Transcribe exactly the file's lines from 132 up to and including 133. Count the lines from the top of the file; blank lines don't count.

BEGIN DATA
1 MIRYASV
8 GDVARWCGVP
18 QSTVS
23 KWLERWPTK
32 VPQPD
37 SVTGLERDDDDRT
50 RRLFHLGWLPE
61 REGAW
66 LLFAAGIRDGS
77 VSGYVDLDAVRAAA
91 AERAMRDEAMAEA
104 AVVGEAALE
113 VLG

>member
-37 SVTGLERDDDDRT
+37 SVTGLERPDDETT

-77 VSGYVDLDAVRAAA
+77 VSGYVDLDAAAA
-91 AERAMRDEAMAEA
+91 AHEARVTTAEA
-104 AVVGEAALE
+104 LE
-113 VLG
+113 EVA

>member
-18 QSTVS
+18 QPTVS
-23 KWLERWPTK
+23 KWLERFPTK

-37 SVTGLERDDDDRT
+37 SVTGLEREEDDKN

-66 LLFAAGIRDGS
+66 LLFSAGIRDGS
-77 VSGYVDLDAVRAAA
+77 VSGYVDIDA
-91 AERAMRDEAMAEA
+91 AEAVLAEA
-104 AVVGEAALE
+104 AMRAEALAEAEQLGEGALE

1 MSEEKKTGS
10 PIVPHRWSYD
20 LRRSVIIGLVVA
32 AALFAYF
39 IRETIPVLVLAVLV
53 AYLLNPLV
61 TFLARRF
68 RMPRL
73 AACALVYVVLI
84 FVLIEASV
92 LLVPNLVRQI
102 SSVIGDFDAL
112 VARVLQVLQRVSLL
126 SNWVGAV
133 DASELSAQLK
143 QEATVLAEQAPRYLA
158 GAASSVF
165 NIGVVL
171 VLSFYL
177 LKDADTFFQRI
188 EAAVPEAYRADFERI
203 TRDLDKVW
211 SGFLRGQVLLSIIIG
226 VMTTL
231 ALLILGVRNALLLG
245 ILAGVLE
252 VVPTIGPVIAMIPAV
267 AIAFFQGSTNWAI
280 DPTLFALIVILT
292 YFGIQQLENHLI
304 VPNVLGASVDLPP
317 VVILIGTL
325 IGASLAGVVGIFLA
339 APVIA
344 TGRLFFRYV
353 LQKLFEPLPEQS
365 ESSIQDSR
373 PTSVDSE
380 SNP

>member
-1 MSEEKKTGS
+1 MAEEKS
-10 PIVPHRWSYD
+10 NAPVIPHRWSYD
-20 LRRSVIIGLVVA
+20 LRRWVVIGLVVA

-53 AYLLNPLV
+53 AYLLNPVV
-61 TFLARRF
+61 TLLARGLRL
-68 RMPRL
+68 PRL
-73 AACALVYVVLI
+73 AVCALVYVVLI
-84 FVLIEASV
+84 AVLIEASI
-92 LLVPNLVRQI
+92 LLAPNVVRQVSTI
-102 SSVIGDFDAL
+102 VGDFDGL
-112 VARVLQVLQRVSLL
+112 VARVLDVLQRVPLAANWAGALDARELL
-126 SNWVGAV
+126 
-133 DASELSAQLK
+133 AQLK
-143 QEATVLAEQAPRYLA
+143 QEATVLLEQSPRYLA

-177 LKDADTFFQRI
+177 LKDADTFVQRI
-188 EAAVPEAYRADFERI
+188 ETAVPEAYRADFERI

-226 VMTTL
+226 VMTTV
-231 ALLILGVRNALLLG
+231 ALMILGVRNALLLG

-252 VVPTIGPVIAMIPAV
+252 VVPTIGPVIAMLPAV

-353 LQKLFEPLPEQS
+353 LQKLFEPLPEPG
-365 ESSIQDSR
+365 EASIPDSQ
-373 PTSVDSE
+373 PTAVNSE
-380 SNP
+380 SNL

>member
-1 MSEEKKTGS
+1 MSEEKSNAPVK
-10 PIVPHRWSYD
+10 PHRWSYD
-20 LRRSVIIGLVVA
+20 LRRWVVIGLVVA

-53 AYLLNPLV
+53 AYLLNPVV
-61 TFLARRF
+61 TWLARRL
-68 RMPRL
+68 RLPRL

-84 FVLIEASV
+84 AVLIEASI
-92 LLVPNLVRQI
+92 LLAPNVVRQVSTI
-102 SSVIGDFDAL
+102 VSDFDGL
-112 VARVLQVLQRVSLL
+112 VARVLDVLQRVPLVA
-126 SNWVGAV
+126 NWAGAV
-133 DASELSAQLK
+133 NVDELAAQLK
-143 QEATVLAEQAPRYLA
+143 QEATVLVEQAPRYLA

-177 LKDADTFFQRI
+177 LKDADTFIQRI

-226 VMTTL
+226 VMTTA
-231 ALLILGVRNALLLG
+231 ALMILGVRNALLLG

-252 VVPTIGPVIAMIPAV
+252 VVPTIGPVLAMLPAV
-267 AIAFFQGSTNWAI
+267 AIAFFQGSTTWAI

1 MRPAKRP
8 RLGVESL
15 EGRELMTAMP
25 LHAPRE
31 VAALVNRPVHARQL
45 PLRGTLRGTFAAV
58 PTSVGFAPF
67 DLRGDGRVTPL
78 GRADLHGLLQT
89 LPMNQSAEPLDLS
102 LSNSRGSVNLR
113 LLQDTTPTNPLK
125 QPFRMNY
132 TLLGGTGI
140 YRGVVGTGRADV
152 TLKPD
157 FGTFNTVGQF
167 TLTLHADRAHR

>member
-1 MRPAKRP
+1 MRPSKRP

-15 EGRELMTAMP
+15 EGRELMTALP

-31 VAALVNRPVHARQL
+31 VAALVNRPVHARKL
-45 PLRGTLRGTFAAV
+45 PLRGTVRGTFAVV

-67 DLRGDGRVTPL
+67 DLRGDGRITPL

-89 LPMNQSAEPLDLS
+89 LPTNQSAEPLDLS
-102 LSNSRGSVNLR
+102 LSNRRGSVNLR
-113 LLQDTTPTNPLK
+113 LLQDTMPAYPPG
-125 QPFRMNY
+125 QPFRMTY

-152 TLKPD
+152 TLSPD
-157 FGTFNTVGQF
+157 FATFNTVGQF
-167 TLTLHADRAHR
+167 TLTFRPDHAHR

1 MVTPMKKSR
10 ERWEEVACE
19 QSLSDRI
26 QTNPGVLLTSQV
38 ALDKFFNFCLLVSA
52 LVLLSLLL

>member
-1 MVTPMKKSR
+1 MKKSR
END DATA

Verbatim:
+20 LRRWVVIGLVVA

-53 AYLLNPLV